OpEd: Know the truth first, then let emotions be last; are we sure James (Jim) Tate Hill is the right candidate for Fresno’s district 3 city council?

Tuesday, August 28, 2018
ONME News

We are in the era of change where it matters who sits in our local elected offices.  More and more people are beginning to realize how change is most conducive at the local level.  As residents living in these communities, where the information age is advanced through the use of technology, it becomes our duty to be more insightful of information on candidates, to make sure we are choosing the right person for the job, versus the skin color which seems to be a common bond–so some may believe.

On the contrary, blackness encompasses cultural identity versus a political identity, often forgotten, misrepresented or confused in communities who have pocket-concentrated areas of Black people.  Instead of doing the research to see who would best further the agenda for the black community, we assume it will be a “Black politician” who will have our best interest at heart, and fix the needs in the community.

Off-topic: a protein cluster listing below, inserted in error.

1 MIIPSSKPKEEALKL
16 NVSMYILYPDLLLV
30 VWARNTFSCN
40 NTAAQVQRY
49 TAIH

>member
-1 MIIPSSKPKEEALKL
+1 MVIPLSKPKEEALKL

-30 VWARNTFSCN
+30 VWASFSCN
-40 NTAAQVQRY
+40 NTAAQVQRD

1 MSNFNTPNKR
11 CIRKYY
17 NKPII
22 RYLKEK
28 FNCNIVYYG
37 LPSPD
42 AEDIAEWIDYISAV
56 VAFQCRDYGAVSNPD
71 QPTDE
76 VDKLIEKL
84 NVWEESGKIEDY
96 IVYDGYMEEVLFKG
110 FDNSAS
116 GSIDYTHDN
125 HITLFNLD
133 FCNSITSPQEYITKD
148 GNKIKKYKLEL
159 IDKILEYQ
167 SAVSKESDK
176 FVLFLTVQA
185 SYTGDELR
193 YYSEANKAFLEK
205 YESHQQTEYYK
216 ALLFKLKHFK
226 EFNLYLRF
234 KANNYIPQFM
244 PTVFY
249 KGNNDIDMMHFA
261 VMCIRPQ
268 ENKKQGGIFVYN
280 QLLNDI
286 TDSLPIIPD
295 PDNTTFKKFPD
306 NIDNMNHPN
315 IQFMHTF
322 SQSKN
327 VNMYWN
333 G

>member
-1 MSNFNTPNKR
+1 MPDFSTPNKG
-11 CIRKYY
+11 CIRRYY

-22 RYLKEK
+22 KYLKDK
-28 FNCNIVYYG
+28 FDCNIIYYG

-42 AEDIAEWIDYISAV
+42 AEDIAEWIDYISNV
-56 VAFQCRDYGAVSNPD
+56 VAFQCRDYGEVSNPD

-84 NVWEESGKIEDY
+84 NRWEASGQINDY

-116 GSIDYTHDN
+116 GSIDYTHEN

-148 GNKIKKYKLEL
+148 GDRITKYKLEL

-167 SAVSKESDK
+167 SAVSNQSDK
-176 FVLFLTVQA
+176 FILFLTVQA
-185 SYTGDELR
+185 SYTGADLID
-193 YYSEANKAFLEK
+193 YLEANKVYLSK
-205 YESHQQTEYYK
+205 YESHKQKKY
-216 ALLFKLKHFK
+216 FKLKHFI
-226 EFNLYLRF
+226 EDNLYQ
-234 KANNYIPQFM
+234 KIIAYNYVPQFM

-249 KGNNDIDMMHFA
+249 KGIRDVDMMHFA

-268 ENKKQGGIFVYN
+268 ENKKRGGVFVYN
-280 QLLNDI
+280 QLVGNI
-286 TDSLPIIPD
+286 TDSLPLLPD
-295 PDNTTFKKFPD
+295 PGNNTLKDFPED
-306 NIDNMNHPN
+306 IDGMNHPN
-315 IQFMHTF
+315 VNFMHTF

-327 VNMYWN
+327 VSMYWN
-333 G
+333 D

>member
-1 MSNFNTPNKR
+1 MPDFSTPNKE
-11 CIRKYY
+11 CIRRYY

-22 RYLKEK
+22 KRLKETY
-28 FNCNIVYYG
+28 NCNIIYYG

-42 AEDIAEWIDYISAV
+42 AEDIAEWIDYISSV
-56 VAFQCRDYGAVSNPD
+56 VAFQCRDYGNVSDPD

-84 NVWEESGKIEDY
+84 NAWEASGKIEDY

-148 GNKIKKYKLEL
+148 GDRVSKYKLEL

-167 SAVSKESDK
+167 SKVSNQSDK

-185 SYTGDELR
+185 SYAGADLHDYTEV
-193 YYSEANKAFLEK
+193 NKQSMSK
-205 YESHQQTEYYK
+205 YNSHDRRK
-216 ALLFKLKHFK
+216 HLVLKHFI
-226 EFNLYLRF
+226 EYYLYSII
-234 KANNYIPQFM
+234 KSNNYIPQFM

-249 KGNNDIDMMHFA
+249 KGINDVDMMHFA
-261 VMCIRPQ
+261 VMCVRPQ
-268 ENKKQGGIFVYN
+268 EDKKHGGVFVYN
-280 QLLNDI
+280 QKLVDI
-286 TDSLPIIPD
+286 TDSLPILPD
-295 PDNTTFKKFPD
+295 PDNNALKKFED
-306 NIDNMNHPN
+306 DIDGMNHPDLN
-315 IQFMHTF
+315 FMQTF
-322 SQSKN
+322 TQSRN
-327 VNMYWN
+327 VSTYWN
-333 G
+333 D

William A. Darity Jr. is the Samuel DuBois Cook Professor of Public Policy, African and African American Studies, and Economics, and the director of the Samuel DuBois Cook Center on Social Equity at Duke University.  In a The Atlantic article:  How Barack Obama Failed Black Americans, he said, “But Black America should have paid attention to the experience of post-colonial Black Africa and the Caribbean; leaders who look like you do not necessarily act in ways that benefit you. So be it.”

As an example, Darity explained throughout the article that the one major initiative that the President Obama administration inaugurated that was Black-specific, “My Brother’s Keeper,” was a program premised on the view that young Black men constitute a social problem and need interventions that will alter their outlook and actions.

“The focus is on reforming young men rather than directly increasing the resources possessed by them and their families and removing the constraints they face. Again, the underlying ideological motivation is the belief in black cultural deficiency, and, again, this type of initiative is another expression of failure to pursue bold policies that confront the fundamental causes of racial disparity in American society.

Read the full article here.